India however is accelerating its self-reliance programme. Given the problems with Russian purchases, there was a need to diversify purchases. Many looked at the Israeli offer in this context, where it was believed that there would be no strings attached. India could seek Israeli technology and expertise in both lethal and non-lethal areas in which Israel has some credible achievements. It included weapons systems as well as support equipments like radar, electronic warfare equipment and a range of engineering items used in border fencing. Israelis are adept at the upgradation of armaments. The biggest advantage of seeking military cooperation with Israel lies in the fact that its technology is largely indigenous and facilitates technology transfer with no end user problem. Given the resource crunch India is not in a position to buy much military hardware. The answer therefore lies in upgradation of the existing armaments and the acquisition of force multipliers.


Israeli Military Industrial Complex

Israel had been motivated to develop its armed industry essentially because of security threats, vulnerability to manipulations by the (embargoes), national pride, employment in high technology, and import substitution and export potential.

Israel has acquired a great degree of self-sufficiency in arms build up. In addition to light arms, ammunition and communications devices, other Israeli weaponry included force multipliers, remotely piloted vehicles, electronic and anti electronic warfare systems, night vision devices, and naval equipment ranging from command and control systems, missiles and anti missile systems to a variety of patrol boats. Israeli hi-tech companies are known to be among world leaders in radar, avionics and command and control systems.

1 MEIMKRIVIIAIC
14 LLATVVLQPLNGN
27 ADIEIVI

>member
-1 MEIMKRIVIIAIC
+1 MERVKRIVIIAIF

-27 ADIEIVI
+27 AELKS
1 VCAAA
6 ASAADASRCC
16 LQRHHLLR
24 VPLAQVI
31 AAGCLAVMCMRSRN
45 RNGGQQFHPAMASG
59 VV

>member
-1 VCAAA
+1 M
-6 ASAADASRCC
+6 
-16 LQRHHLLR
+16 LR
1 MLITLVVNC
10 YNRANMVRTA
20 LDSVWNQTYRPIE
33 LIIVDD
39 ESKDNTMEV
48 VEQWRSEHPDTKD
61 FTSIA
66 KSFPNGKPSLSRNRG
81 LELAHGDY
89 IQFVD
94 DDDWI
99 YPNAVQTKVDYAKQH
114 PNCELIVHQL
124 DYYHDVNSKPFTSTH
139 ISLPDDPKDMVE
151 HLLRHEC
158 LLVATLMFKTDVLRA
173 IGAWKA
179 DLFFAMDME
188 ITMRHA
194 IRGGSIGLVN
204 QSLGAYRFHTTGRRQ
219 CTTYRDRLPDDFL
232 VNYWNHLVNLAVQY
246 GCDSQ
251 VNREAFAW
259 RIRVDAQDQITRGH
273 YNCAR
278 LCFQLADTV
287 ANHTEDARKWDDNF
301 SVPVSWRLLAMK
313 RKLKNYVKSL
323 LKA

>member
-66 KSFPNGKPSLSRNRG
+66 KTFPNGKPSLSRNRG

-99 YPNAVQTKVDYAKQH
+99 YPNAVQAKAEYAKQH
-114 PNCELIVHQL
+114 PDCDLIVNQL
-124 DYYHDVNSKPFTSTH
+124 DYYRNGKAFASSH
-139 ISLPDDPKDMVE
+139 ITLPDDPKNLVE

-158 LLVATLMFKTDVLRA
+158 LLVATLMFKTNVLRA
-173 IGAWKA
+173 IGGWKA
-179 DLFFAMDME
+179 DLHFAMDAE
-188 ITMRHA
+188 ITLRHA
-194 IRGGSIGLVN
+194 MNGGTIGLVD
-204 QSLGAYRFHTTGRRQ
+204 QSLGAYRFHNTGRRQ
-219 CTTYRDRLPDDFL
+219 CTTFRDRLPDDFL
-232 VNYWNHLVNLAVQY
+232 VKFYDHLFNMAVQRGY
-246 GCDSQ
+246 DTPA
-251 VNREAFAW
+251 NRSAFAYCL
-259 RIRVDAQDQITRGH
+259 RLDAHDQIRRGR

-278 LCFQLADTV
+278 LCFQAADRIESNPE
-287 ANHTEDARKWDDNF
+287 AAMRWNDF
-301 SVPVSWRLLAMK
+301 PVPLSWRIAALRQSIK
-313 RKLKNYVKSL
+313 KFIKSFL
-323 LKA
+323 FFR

Defence firms in Israel have carved out a technological niche for which they are gaining worldwide recognition in the upgradation of weapons systems. Early efforts of Israel’s defence industry focussed on delivering basic weapon systems such as tanks, fighter aircraft, artillery and patrol boats. Now it has shifted its focus from developing new platforms to its expertise in crafting advanced electronic subsystems. By focussing on advanced electronic subsystems, Israel’s military industry has crafted scores of technologically advanced components that give 20 or 30 year old weapon systems new life and a qualitative edge and improves the capabilities of fighter aircraft, helicopters, combat vehicles, and command, control, communication, and intelligence systems. 6